Certain other highly preferred embodiments include improvements which change the nature of the engagement of the tabs of the spring closing member with the bores in the tie wing of the upper structure. This highly preferred embodiment overcomes some disadvantages of the embodiment which includes a bearing bush, by eliminating the significant effort that may be required to remove the bearing bush (from the bore in which it is inserted) in order allow release the tab. This highly preferred embodiment, which as will be seen has the further advantage of eliminating a component (namely, the bearing bush), is now described in further detail.
The closing spring includes, at its first end, what will be referred to herein as a “torsion tab.” The torsion tab can be introduced into the aforementioned feed slot and the shape of the torsion tab in the bore can be changed by twisting its end in such a way that the closing spring cannot be removed and cannot fall out until the torsion tab is twisted back into its original position. Twisting the torsion tab away from its original position (and shape) effectively prevents the closing spring from being removed through the feed slot. As a result, it is possible for an orthodontist to introduce the closing spring easily into the bracket and, by simply twisting the torsion tab, to secure it against falling out unintentionally. Thus the need for any additional components of the spring or the bracket body is eliminated.
The shape of the torsion tab is usually changed by twisting the reversible material. The material is “reversible” in the sense that its original shape can be restored after deformation by twisting the tab as appropriate in the opposite direction, where it will stay in its restored shape. In one form, the torsion tab can include a bearing of such a kind that the free end of the torsion tab can be twisted around the axis of the bore with respect to the other end of the torsion tab. The bearing mechanism can be designed, for example, as a ball bearing or similar suitable type of bearing, wherein the function of the twisting of the free end of the torsion tab with respect to the adjoining body of the tab is the essential point.
Twisting of the torsion tab is possible with the help of a tool such as a pair of pliers and is carried out in such a way that it is impossible, or at least extremely difficult, for the tab to turn by itself or for someone to turn it back (e.g., only with fingers, without placing a tool on it).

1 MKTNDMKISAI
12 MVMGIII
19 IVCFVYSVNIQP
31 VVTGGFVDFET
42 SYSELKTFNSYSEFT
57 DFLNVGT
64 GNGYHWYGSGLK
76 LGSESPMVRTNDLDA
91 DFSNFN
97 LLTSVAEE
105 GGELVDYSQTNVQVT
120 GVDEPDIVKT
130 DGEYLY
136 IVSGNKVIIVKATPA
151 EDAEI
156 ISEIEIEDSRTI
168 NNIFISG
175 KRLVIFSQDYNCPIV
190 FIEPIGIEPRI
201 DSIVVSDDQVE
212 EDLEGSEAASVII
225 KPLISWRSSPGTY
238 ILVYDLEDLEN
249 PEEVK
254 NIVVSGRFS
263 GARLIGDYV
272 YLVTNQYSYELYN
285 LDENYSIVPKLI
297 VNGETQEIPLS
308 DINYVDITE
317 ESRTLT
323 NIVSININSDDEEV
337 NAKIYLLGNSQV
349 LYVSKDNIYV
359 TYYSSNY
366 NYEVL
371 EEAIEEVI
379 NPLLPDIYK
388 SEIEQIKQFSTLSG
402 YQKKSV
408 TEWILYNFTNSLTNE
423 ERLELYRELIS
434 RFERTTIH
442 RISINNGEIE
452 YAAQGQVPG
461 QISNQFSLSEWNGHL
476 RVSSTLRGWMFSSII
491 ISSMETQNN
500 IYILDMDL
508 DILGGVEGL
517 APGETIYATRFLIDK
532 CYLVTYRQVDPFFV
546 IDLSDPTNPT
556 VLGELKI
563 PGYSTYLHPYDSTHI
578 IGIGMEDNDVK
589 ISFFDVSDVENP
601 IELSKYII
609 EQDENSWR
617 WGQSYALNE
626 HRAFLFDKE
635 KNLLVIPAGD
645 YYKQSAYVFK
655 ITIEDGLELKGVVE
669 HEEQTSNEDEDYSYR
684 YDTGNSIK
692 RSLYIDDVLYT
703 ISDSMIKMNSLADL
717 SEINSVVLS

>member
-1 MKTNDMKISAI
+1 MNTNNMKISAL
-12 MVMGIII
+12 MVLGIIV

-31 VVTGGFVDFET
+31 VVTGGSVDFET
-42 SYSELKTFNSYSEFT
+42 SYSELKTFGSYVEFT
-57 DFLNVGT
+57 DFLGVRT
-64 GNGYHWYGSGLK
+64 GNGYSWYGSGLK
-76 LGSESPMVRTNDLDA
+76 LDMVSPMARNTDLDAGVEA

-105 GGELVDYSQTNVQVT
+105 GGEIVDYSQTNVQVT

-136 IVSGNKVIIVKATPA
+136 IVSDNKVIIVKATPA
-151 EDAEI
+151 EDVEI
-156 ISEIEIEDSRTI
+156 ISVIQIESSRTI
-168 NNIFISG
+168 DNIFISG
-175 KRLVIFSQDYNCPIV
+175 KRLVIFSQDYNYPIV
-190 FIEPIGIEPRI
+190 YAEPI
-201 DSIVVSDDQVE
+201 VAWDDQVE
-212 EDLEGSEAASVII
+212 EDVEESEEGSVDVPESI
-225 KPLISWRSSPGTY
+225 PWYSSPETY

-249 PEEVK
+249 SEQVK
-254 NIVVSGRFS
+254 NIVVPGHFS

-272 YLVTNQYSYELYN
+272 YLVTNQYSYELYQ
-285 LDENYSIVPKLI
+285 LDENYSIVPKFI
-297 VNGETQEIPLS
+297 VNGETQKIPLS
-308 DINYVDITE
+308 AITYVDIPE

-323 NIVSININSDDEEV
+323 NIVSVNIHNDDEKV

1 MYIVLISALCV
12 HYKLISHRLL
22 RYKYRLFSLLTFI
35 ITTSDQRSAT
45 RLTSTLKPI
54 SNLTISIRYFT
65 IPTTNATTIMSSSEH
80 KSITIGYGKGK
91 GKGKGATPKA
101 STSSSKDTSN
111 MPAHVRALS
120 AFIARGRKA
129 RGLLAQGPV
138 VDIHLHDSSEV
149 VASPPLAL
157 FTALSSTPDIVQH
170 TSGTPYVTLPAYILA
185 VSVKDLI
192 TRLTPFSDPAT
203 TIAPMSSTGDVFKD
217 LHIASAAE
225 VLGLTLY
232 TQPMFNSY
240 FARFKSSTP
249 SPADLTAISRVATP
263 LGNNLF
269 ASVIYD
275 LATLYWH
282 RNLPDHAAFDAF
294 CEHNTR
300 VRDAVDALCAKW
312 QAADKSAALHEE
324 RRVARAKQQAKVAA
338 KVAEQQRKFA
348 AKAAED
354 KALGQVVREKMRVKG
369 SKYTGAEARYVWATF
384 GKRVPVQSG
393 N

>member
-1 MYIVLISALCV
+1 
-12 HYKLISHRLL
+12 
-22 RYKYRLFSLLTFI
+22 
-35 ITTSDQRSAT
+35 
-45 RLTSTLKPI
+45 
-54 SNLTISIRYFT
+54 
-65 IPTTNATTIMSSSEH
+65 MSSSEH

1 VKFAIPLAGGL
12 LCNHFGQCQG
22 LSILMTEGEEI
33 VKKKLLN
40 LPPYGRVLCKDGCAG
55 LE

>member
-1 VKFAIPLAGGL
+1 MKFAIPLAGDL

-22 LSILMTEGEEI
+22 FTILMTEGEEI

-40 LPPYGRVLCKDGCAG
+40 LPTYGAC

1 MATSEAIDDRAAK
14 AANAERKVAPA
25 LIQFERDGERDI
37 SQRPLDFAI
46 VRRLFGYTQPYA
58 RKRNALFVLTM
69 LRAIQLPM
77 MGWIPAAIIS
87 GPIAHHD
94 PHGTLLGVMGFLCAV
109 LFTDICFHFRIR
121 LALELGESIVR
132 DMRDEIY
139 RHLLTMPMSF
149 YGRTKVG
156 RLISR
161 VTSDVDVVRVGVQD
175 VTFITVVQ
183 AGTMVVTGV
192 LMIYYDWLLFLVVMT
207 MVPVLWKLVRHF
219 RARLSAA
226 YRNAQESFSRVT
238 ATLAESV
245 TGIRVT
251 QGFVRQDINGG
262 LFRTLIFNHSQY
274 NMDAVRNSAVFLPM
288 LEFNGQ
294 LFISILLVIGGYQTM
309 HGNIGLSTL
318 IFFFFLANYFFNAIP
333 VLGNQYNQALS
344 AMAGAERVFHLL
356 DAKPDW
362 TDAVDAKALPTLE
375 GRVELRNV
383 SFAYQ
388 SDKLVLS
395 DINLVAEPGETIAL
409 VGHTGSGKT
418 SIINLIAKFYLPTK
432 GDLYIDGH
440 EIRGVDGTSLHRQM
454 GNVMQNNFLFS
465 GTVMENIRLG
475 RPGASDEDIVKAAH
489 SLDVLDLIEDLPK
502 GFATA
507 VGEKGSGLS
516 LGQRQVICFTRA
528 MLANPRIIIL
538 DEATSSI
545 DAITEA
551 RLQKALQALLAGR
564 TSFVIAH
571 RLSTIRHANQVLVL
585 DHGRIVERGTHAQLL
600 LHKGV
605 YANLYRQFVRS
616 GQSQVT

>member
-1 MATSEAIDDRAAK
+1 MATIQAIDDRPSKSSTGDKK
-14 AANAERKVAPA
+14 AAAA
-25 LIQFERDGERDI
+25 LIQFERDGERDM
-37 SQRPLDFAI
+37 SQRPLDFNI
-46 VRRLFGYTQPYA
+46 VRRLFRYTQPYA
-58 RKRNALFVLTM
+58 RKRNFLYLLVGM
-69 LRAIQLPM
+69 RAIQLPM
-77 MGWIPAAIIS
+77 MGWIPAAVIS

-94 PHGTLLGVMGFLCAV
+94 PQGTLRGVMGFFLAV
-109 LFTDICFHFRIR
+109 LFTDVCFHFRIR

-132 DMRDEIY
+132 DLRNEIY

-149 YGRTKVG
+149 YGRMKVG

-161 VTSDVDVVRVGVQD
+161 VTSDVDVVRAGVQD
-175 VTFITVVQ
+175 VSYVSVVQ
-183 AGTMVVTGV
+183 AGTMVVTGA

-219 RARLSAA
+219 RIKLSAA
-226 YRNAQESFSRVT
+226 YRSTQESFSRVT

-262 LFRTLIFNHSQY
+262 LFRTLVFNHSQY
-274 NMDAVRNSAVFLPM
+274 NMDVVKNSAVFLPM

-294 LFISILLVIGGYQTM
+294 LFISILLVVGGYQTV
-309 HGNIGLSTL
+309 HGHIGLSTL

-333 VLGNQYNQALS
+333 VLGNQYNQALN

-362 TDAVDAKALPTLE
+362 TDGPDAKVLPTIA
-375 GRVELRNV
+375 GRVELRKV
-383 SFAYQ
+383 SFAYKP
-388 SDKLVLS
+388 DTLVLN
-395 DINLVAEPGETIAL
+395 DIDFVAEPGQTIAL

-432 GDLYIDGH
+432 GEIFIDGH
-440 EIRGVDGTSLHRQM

The end of the torsion tab of the closing spring is preferably flush with the bore on the outside. It can also be shorter or even somewhat longer; i.e., it can project out from the bore. This can facilitate easy gripping, e.g., with pliers
The angle by which the torsion tab can be twisted is advantageously between about 5° and 60°, and preferably between about 10° and 30°. The amount of twist used should give a high degree of certainty that wiggling or turning of the closing spring will not cause the torsion tab to slip out through the feed slot. Of course, the torsion tab should not be deformed in a way that would prevent the closing spring from rotating in hinge-like fashion around the center axis of the bore.
It is especially advantageous for the inventive bracket to be designed as a passive bracket, wherein the retaining elements on the second end of the closing spring hold the arch wire in the slot. A “passive bracket” in the present context is understood to be a bracket in which the arch wire is held in the slot with precisely defined retaining forces so that it can exert a certain force in a certain direction on the tooth to be corrected. This force can be changed only by modifying the mounting of the bracket, including the closing spring and the arch wire.
Alternatively, the inventive bracket is designed as an active bracket, wherein the retaining elements formed on the second end of the closing spring secure the arch wire in the slot and can also exert a torque on it simultaneously. In contrast to the above-mentioned passive bracket, the arch wire is not held permanently in a fixed position in the slot of an active bracket; rather, depending on the material properties of the ligating tongues of the closing spring, which also prevent the arch wire from slipping out of the slot, the ligating tongues and the bracket body exert a variable torque on the arch wire. The reason for this is that, although the ligating tongues rest on the arch wire, they are also flexible and can move along with the movement of the arch wire against their material pre-tension.
As already noted, the first wing of the upper structure extending from the base member is preferably divided into two wing half-sections by a notch extending transversely to the slot, with first and second coaxial bores extending through the two half-sections parallel to the slot. The aforementioned feed slot providing access for tab entry into the bore extends toward the top surface of the base plate from the first bore in one of the two half-sections, and the closing spring, at its first end, includes an additional tab lying opposite the torsion tab, this additional tab being held in the second bore. The second bore comprises an additional feed slot parallel to the feed slot of the first bore, and the additional tab is also designed as a torsion tab.
Because of such doubling of the mechanism for securing and holding the closing spring, the inventive bracket can be used in different ways, given that the securing of the closing spring in place needs to be done only on one of the two sides. Where suitable geometric limitations are present because of the particular orthodontic treatment situation involved, it is also possible to introduce and to secure the closing spring in place by twisting the torsion tabs on both sides.